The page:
Harvard University, Annenberg Hall

 University of Iowa, Burge Hall

“We had a dining room setup that was divided with the servery in the center and a dining room on the north side and the south side,” says Greg Black, director of residential dining. “When we redid Burge in early 2005, we wanted
to consolidate all of the seating and tray return on one side. We also wanted to eliminate that institutional feel and we provided a variety of atmospheres as well as seating types.” This space is defined by the large floor-to-ceiling windows that overlook a patio. Black says the large circular tables are good for those students who meet for student activities or meetings. Other areas in the dining room are more colorful with TVs and tiled floors.

University of Iowa, Burge Hall

University of North Dakota, Squires Hall

When Orlynn Rosaasen, director of dining services, renovated Squires Hall, he wanted to bring the space out of the ‘70s and into the 21st century. “We wanted to deinstitutionalize the dining room,” he says. “We had all six-foot long tables. There was orange carpet and ugly wallpaper.” From seventies drab, the space was transformed to an environment similar to one found at a casual dining restaurant. “We wanted a fun environment. We did that not only with the different seating—booths, high-top tables, etc.—but also with the color scheme and lighting. There is nothing bland about the color scheme and there are at least five different types of lighting.” Rosaasen says one of the best design features is the ceiling, which varies in height, color and lighting.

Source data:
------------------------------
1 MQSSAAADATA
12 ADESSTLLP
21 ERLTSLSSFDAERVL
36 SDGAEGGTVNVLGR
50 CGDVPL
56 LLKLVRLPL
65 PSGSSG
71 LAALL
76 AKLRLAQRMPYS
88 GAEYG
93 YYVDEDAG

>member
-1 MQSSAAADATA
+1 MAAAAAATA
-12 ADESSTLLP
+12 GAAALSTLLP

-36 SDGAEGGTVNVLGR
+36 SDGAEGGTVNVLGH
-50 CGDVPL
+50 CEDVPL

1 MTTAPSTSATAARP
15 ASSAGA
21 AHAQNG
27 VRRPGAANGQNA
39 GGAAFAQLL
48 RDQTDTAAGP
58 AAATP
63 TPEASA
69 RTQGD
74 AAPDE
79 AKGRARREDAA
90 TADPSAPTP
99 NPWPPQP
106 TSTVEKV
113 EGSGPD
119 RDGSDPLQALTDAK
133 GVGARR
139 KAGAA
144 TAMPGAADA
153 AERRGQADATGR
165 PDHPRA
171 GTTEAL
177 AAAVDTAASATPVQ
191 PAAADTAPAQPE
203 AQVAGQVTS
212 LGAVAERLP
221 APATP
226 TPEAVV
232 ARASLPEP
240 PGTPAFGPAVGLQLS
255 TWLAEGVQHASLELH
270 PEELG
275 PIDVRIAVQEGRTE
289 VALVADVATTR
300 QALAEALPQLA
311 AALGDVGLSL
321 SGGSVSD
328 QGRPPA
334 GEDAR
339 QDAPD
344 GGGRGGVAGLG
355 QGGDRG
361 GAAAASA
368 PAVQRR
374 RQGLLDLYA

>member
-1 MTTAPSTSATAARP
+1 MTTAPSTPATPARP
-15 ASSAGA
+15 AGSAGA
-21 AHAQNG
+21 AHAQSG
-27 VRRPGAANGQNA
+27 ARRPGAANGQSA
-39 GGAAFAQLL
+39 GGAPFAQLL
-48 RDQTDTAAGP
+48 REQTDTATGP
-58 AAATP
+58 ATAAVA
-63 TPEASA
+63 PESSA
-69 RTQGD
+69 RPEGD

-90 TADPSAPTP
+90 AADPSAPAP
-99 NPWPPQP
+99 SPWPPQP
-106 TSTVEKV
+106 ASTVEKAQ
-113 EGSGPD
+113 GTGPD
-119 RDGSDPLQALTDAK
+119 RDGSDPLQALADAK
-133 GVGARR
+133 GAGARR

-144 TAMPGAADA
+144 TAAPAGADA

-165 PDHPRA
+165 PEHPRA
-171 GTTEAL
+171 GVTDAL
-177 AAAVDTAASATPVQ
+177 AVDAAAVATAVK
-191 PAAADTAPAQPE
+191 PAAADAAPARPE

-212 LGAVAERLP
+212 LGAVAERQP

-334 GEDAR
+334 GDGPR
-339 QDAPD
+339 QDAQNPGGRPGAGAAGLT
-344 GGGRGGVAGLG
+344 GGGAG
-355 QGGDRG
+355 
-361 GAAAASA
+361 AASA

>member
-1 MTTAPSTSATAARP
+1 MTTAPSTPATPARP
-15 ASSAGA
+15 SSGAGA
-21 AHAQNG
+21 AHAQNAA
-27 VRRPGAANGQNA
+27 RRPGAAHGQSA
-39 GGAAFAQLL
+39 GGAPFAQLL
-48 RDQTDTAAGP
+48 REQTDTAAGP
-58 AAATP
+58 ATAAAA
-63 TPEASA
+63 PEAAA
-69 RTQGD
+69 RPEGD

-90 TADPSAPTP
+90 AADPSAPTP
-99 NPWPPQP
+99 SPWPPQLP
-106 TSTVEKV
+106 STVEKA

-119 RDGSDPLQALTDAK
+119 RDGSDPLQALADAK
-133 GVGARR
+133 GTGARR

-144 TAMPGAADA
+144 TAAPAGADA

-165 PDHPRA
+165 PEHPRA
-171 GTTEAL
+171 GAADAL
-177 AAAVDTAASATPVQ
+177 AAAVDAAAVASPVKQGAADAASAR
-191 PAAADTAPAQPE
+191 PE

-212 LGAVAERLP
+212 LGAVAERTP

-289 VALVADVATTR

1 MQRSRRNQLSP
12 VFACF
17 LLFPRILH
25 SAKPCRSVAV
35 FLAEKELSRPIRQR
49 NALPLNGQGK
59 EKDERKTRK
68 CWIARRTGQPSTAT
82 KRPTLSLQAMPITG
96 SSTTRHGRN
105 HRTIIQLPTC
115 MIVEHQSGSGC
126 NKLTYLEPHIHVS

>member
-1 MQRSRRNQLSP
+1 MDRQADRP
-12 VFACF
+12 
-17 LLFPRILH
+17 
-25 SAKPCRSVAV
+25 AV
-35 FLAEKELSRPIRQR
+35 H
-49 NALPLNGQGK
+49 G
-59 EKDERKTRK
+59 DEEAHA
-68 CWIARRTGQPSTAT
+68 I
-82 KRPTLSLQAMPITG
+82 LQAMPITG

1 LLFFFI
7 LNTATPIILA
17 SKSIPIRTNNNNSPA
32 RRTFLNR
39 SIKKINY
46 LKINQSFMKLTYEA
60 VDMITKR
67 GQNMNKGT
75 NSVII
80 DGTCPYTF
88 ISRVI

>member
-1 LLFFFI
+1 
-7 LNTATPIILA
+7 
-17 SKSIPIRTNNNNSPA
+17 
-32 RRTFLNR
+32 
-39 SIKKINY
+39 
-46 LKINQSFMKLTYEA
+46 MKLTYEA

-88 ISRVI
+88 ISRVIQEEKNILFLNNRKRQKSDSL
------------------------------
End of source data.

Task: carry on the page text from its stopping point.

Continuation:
University of North Dakota, Squires Hall

University of Wisconsin Hospitals and Clinics

In late 2005, Foodservice Director John Hoffman renovated the hospital’s dining room to create separate dining environments. “We wanted to avoid one big room with long tables, so we created smaller, more intimate dining areas,” Hoffman says. “We didn’t want people to feel as if they were eating in an old college dining hall with 200 tables and an open space.” One of these dining areas is the Badger Den, named after the University’s mascot. Hoffman says what sets the Badger Den apart from other dining areas is the bar-like atmosphere. There are high tables for four and individual seating at longer high tables. A flat-screen TV and a rock wall also help to differentiate the area.

University of Wisconsin Hospitals

More From FoodService Director